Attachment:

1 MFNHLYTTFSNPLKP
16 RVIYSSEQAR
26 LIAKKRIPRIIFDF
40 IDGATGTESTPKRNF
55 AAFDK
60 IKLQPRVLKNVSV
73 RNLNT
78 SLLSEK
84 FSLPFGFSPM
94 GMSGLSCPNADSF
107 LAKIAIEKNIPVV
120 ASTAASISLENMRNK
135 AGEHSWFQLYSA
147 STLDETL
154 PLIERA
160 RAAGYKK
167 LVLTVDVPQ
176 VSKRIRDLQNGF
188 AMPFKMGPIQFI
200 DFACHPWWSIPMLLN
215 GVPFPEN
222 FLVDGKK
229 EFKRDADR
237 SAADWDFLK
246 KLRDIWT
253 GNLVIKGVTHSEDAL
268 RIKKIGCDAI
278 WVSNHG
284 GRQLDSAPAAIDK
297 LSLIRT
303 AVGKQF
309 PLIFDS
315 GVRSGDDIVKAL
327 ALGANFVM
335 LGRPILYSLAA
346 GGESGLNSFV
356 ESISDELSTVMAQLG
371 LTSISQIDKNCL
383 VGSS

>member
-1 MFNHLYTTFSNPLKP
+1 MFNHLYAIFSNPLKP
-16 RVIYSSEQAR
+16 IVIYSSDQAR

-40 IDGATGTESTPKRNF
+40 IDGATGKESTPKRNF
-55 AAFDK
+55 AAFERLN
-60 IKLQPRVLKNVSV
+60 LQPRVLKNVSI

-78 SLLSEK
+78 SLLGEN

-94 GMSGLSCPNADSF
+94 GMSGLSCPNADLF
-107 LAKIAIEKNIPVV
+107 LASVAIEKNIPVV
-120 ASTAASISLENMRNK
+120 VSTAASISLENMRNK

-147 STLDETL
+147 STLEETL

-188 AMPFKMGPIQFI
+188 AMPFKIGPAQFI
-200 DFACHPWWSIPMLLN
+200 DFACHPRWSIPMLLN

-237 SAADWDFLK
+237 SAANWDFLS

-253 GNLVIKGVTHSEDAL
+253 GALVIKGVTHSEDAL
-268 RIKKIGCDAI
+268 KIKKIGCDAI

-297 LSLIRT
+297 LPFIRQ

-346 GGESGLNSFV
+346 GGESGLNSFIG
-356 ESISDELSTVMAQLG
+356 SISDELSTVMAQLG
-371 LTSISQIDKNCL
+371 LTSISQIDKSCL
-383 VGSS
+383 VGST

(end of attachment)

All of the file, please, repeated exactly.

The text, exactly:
1 MFNHLYTTFSNPLKP
16 RVIYSSEQAR
26 LIAKKRIPRIIFDF
40 IDGATGTESTPKRNF
55 AAFDK
60 IKLQPRVLKNVSV
73 RNLNT
78 SLLSEK
84 FSLPFGFSPM
94 GMSGLSCPNADSF
107 LAKIAIEKNIPVV
120 ASTAASISLENMRNK
135 AGEHSWFQLYSA
147 STLDETL
154 PLIERA
160 RAAGYKK
167 LVLTVDVPQ
176 VSKRIRDLQNGF
188 AMPFKMGPIQFI
200 DFACHPWWSIPMLLN
215 GVPFPEN
222 FLVDGKK
229 EFKRDADR
237 SAADWDFLK
246 KLRDIWT
253 GNLVIKGVTHSEDAL
268 RIKKIGCDAI
278 WVSNHG
284 GRQLDSAPAAIDK
297 LSLIRT
303 AVGKQF
309 PLIFDS
315 GVRSGDDIVKAL
327 ALGANFVM
335 LGRPILYSLAA
346 GGESGLNSFV
356 ESISDELSTVMAQLG
371 LTSISQIDKNCL
383 VGSS

>member
-1 MFNHLYTTFSNPLKP
+1 MFNHLYAIFSNPLKP
-16 RVIYSSEQAR
+16 IVIYSSDQAR

-40 IDGATGTESTPKRNF
+40 IDGATGKESTPKRNF
-55 AAFDK
+55 AAFERLN
-60 IKLQPRVLKNVSV
+60 LQPRVLKNVSI

-78 SLLSEK
+78 SLLGEN

-94 GMSGLSCPNADSF
+94 GMSGLSCPNADLF
-107 LAKIAIEKNIPVV
+107 LASVAIEKNIPVV
-120 ASTAASISLENMRNK
+120 VSTAASISLENMRNK

-147 STLDETL
+147 STLEETL

-188 AMPFKMGPIQFI
+188 AMPFKIGPAQFI
-200 DFACHPWWSIPMLLN
+200 DFACHPRWSIPMLLN

-237 SAADWDFLK
+237 SAANWDFLS

-253 GNLVIKGVTHSEDAL
+253 GALVIKGVTHSEDAL
-268 RIKKIGCDAI
+268 KIKKIGCDAI

-297 LSLIRT
+297 LPFIRQ

-346 GGESGLNSFV
+346 GGESGLNSFIG
-356 ESISDELSTVMAQLG
+356 SISDELSTVMAQLG
-371 LTSISQIDKNCL
+371 LTSISQIDKSCL
-383 VGSS
+383 VGST